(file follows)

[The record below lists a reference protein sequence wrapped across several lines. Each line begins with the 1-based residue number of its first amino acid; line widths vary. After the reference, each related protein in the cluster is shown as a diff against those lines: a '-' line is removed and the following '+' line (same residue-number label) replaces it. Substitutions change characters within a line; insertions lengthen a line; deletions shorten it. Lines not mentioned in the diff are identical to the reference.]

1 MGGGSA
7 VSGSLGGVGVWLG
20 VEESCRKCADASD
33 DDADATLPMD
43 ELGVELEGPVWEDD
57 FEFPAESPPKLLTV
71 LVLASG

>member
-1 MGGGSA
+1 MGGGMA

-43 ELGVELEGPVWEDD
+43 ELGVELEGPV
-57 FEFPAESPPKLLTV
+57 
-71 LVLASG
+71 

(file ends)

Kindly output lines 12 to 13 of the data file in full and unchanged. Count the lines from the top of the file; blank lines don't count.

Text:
-43 ELGVELEGPVWEDD
+43 ELGVELEGPV